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Core Servlets and JavaServer Pages
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Table of Contents

INTRODUCTION xviiWho Should Read This Book viii
Conventions xix
About the Web Site xxACKNOWLEDGMENTS xxi
ABOUT THE AUTHORS xxii
Chapter 1: USING AND DEPLOYING WEB APPLICATIONS 21.1 Purpose of Web Applications 3
1.2 Structure of Web Applications 5
1.3 Registering Web Applications with the Server 9
1.4 Development and Deployment Strategies 14
1.5 The Art of WAR: Bundling Web
1.6 Building a Simple Web Application 18
1.7 Sharing Data Among Web Applications 25
Chapter 2: CONTROLLING WEB APPLICATION BEHAVIOR WITH WEB.XML 342.1 Purpose of the Deployment Descriptor 35
2.2 Defining the Header and the Root Element 36
2.3 The Elements of web.xml 37
2.4 Assigning Names and Custom URLs 42
2.5 Disabling the Invoker Servlet 52
2.6 Initializing and Preloading Servlets and JSP Pages 56
2.7 Declaring Filters 68
2.8 Specifying Welcome Pages 71
2.9 Designating Pages to Handle Errors 72
2.10 Providing Security 78
2.11 Controlling Session Timeouts 83
2.12 Documenting Web Applications 84
2.13 Associating Files with MIME Types 85
2.14 Configuring JSP Pages 86
2.15 Configuring Character Encoding 93
2.16 Designating Application Event Listeners 93
2.17 Developing for the Clustered Environment 95
2.18 J2EE Elements 97Chapter 3: DECLARATIVE SECURITY 1043.1 Form-Based Authentication 106
3.2 Example: Form-Based Authentication 122
3.3 BASIC Authentication 143
3.4 Example: BASIC Authentication 147
3.5 Configuring Tomcat to Use SSL 156
3.6 WebClient: Talking to Web Servers Interactively 164
3.7 Signing a Server Certificate 167Chapter 4: PROGRAMMATIC SECURITY 1784.1 Combining Container-Managed and Programmatic Security 180
4.2 Example: Combining Container-Managed and Programmatic Security 183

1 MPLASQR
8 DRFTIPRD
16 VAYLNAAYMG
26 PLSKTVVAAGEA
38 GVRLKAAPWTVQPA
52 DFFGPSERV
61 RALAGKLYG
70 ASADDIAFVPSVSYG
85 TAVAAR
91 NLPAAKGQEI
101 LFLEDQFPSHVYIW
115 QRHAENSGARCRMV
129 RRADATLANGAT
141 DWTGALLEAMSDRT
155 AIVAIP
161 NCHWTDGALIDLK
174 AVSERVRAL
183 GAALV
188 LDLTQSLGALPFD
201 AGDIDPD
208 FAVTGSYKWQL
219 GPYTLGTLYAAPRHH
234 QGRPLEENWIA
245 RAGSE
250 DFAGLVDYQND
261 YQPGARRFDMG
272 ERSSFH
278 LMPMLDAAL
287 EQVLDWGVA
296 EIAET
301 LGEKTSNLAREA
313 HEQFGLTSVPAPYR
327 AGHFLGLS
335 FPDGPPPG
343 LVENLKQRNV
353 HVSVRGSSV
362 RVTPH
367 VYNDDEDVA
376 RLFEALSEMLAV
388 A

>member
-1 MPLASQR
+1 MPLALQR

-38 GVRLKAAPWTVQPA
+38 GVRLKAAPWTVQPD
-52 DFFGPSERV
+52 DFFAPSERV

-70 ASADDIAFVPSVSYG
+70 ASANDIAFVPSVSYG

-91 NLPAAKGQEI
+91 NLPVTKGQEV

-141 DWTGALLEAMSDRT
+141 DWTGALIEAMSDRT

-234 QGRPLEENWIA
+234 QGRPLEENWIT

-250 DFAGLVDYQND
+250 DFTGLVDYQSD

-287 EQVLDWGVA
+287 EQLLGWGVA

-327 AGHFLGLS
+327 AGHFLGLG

4.3 Handling All Security Programmatically 188
4.4 Example: Handling All Security Programmatically 190
4.5 Using Programmatic Security with SSL 195
4.6 Example: Programmatic Security and SSL 197Chapter 5: SERVLET AND JSP FILTERS 2025.1 Creating Basic Filters 204
5.2 Example: A Reporting Filter 210
5.3 Accessing the Servlet Context from Filters 217
5.4 Example: A Logging Filter 218
5.5 Using Filter Initialization Parameters 221
5.6 Example: An Access Time Filter 223
5.7 Blocking the Response 226
5.8 Example: A Prohibited-Site Filter 227
5.9 Modifying the Response 234
5.10 Example: A Replacement Filter 237
5.11 Example: A Compression Filter 245
5.12 Configuring Filters to Work with RequestDispatcher 251
5.13 Example: Plugging a Potential Security Hole 253
5.14 The Complete Filter Deployment Descriptor 260Chapter 6: THE APPLICATION EVENTS FRAMEWORK 2666.1 Monitoring Creation and Destruction of the Servlet Context 270
6.2 Example: Initializing Commonly Used Data 271
6.3 Detecting Changes in Servlet Context Attributes 277
6.4 Example: Monitoring Changes to Commonly Used Data 278
6.5 Packaging Listeners with Tag Libraries 288
6.6 Example: Packaging the Company Name Listeners 290
6.7 Recognizing Session Creation and Destruction 297
6.8 Example: A Listener That Counts Sessions 298
6.9 Watching for Changes in Session Attributes 306
6.10 Example: Monitoring Yacht Orders 307
6.11 Identifying Servlet Request Initialization and Destruction 314
6.12 Example: Calculating Server Request Load 315
6.13 Watching Servlet Request for Attribute Changes 322
6.14 Example: Stopping Request Frequency Collection 323
6.15 Using Multiple Cooperating Listeners 325
6.16 The Complete Events Deployment Descriptor 339Chapter 7: TAG LIBRARIES: THE BASICS 3467.1 Tag Library Components 348
7.2 Example: Simple Prime Tag 353
7.3 Assigning Attributes to Tags 357
7.4 Example: Prime Tag with Variable Length 359
7.5 Including Tag Body in the Tag Output 362
7.6 Example: Heading Tag 364
7.7 Example: Debug Tag 368
7.8 Creating Tag Files 371
7.9 Example: Simple Prime Tag Using Tag Files 372
7.10 Example: Prime Tag with Variable Length Using Tag Files 374
7.11 Example: Heading Tag Using Tag Files 376Chapter 8: TAG LIBRARIES: ADVANCED FEATURES 3788.1 Manipulating Tag Body 380
8.2 Example: HTML-Filtering Tag 381
8.3 Assigning Dynamic Values to Tag Attributes 385
8.4 Example: Simple Looping Tag 387